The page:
I find it telling too, that the trailers have featured music by women, and fairly confrontational women at that. Charli XCX, MIA, and Gin Wigmore are girl power absent anything soft. Their songs and videos are rich with images of sexuality, violence, humour, and unconventionally empowered women.

And this is what the marketing team has convinced me Vampire Academy is about. (Bated breath, bated breath.)


Megan Purdy

Megan Purdy

Publisher of all this. Megan was born in Toronto. She's still there. Philosopher, space vampire, heart of a killer.

5 thoughts on “The case for Vampire Academy: I’m making it

  1. I’m avoiding it like the plague because of the whitewashing. Taking the whitewashing out of the equation, the series has been my favorite for years. If they had handled it properly, it would have been phenomenal, but they’ve made so many unneeded changes ( for example in the books, which have a rather dark tone, Lissa cuts herself. In the movie… they made her do it by telekinesis … what is this, a Carrie rip off? In the books, when Rose is in Lissas head, no one can tell, but in the movie they’ve given her golden glowing Twilight/Cullen eyes, etc) that quite a few people who had the opportunity to see the screener apparently walked out of it. Don’t even get me started on the ageism and body issues… the headmistress is supposed to be an elderly woman who looks like a vulture, and they cast a damn Bond girl. Rose is supposed to be extremely curvy (the Moroi are super slim described as having figures like fashion models while the dhampirs have fuller breasts and hips and are shaped like ‘average’ human females.) and she is supposed to look much older than her actual age which are things referenced over and over through the series. So instead of casting a curvy biracial woman who looked older than eighteen, they cast a skinny white girl who looks maybe sixteen. Part of the reason I love these books is as a biracial curvy female I could identify with Rose, and they completely erased that. Alberta, (the role they made a token poc to make up for the whitewashed lead) is supposed to be in her fifties, and they cast a woman in her early twenties. Even the punch and the ‘high road’ thing was screwed up Mia was threatening to expose Lissa for cutting to everyone and Rose ATTACKS her in the book, riding her body to the floor and repeatedly punching her. She actually has to be drug off by the Guardians because she won’t stop hitting her.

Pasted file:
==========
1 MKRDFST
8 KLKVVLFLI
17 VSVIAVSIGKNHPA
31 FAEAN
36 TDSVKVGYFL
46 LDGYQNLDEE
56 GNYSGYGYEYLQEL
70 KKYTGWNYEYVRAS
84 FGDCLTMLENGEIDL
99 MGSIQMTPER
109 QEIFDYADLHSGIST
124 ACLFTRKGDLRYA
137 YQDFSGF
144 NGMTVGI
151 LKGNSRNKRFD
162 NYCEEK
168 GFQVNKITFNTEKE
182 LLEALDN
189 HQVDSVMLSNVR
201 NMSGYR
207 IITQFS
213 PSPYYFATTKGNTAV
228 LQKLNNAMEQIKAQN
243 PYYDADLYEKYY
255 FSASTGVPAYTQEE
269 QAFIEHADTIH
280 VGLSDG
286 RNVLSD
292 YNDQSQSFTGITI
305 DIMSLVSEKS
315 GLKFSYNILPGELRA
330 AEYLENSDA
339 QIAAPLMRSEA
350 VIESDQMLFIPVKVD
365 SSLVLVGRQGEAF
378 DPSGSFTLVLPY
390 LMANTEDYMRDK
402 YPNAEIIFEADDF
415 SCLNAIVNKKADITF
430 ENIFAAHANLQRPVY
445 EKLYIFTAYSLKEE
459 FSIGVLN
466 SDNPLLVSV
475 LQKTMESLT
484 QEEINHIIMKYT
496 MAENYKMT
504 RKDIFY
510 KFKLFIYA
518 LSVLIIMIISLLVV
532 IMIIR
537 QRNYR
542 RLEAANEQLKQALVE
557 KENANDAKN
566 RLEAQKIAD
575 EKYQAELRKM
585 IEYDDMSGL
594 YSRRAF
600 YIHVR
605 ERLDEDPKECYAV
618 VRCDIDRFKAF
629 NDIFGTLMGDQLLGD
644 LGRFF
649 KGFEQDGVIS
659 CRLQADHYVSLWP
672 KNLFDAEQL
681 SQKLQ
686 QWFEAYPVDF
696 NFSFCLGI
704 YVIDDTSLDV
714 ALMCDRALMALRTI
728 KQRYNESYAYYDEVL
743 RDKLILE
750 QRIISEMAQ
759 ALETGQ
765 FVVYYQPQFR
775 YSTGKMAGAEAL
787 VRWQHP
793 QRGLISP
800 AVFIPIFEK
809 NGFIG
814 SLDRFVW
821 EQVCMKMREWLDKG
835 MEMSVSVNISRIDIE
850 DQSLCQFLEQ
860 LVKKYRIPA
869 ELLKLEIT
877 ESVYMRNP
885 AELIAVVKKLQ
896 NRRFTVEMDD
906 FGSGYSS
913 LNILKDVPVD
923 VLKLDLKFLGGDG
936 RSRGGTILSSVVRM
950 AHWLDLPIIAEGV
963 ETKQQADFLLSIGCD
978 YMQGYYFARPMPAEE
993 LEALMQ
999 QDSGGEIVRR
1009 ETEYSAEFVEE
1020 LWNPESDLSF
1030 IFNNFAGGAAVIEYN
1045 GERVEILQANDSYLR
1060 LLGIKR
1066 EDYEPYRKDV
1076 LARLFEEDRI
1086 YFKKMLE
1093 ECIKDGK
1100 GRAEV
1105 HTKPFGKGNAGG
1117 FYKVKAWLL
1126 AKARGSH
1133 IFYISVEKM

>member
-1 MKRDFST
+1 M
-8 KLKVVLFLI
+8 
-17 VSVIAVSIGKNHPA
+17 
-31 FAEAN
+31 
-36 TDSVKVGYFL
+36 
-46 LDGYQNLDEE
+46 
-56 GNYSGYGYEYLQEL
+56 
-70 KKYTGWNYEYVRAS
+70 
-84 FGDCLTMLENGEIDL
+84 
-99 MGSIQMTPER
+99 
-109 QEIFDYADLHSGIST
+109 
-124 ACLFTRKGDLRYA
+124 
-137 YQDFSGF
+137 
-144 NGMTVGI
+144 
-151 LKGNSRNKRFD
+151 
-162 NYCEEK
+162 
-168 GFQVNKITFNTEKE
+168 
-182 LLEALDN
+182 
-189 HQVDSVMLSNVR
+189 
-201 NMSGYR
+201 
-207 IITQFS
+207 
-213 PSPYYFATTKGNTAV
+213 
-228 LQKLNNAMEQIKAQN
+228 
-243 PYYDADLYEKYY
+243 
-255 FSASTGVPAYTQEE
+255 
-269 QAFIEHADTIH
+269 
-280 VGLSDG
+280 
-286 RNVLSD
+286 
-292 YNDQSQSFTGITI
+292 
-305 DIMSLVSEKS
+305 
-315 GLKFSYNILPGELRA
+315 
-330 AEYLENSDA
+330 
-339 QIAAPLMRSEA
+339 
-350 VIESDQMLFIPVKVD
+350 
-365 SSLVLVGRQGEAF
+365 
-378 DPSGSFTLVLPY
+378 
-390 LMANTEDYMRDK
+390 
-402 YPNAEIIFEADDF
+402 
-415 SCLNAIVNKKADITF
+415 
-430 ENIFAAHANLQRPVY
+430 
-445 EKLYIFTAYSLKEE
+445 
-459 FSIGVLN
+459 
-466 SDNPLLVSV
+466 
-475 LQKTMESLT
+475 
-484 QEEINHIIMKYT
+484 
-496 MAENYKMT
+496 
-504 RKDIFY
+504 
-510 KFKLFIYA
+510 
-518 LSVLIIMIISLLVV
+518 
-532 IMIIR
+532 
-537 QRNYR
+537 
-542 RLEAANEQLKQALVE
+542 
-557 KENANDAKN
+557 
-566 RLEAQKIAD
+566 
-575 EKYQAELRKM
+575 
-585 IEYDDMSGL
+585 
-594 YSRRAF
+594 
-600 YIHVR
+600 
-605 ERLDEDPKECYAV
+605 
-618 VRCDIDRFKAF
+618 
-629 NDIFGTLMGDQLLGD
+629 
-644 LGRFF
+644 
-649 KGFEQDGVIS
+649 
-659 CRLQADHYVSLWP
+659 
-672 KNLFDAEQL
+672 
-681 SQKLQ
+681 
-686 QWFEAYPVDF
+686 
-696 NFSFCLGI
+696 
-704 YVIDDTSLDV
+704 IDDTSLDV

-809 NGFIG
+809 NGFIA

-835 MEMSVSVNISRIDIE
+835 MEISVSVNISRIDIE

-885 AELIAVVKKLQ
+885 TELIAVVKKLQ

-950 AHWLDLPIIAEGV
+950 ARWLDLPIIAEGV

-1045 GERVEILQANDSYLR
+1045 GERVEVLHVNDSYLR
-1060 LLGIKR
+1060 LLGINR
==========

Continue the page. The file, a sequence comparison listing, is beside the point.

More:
Wow I didn’t mean to launch into a rant. Sorry about that. All I can say is read the books and you’ll see what I mean, or check out some of the posts tagged ‘anti va movie’ on tumblr. So many people are upset by this and how they’ve made it into what seems like a campy parody. The books did not focus on the high school aspect at all, they focused on the friendship and how Rose was willing to give up her freedom and her life to enter into what is basically servitude to her best friend who is the ‘ruling’ class’, putting aside all her own wants and desires to keep her safe.
    I’ll try to put a link here but I don’t know if it will remove it or not:

    I appreciate every one has their own opinion on the movie and if you do see it, I hope you enjoy it for what it is, a very loosly based adaptation. Just be sure to read the books so you can picture how amazing it could have been had Waters not gotten his hands on it and had it been cast properly according to the characters in the books and not Hollywoods mainsteamed tunnel vision version of them.

  2. The books are excellent, I highly recommend them. You learn about her being biracial from the very start—then in book 4 when you meet her ‘dusky skinned’ father, (and they say she gets her coloring from him) they really drive home that she should look ethnic. She describes herself as a semi exotic desert princess. 🙂

    1. Wikipedia did not give me a good impression of them, but I’ll definitely check them out. Are you planning to see the film, or avoiding it because of the–wow blatant–whitewashing?

  3. It would have been even more impressive had they not whitewashed the main character who is supposed to be BIRACIAL and then inserted a token poc in a minor role in a pathetic attempt to make up for the whitewashing.

    1. So it’s Hunger Games all over again? Ugh. I’m just going on what I’ve seen in the trailers, which are pretty darn white, but I’ll have to look into the books a little more.